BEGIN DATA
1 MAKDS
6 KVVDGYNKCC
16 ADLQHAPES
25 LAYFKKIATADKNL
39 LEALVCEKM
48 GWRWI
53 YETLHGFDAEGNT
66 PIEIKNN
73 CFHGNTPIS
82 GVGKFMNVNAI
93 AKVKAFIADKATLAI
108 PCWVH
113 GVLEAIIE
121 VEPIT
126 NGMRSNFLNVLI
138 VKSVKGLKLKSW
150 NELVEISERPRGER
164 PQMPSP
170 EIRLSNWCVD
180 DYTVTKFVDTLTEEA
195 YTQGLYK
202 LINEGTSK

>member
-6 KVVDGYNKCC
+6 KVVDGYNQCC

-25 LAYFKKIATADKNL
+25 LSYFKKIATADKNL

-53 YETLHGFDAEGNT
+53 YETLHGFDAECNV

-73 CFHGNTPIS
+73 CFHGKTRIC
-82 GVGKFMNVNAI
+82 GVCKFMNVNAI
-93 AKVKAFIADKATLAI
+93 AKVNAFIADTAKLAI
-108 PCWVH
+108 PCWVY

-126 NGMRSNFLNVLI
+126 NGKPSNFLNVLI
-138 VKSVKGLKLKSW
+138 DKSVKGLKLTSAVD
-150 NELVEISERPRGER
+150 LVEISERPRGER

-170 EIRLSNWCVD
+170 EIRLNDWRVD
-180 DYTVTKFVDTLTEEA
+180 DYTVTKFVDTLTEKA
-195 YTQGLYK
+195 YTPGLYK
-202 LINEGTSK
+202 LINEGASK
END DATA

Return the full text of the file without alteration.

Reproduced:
1 MAKDS
6 KVVDGYNKCC
16 ADLQHAPES
25 LAYFKKIATADKNL
39 LEALVCEKM
48 GWRWI
53 YETLHGFDAEGNT
66 PIEIKNN
73 CFHGNTPIS
82 GVGKFMNVNAI
93 AKVKAFIADKATLAI
108 PCWVH
113 GVLEAIIE
121 VEPIT
126 NGMRSNFLNVLI
138 VKSVKGLKLKSW
150 NELVEISERPRGER
164 PQMPSP
170 EIRLSNWCVD
180 DYTVTKFVDTLTEEA
195 YTQGLYK
202 LINEGTSK

>member
-6 KVVDGYNKCC
+6 KVVDGYNQCC

-25 LAYFKKIATADKNL
+25 LSYFKKIATADKNL

-53 YETLHGFDAEGNT
+53 YETLHGFDAECNV

-73 CFHGNTPIS
+73 CFHGKTRIC
-82 GVGKFMNVNAI
+82 GVCKFMNVNAI
-93 AKVKAFIADKATLAI
+93 AKVNAFIADTAKLAI
-108 PCWVH
+108 PCWVY

-126 NGMRSNFLNVLI
+126 NGKPSNFLNVLI
-138 VKSVKGLKLKSW
+138 DKSVKGLKLTSAVD
-150 NELVEISERPRGER
+150 LVEISERPRGER

-170 EIRLSNWCVD
+170 EIRLNDWRVD
-180 DYTVTKFVDTLTEEA
+180 DYTVTKFVDTLTEKA
-195 YTQGLYK
+195 YTPGLYK
-202 LINEGTSK
+202 LINEGASK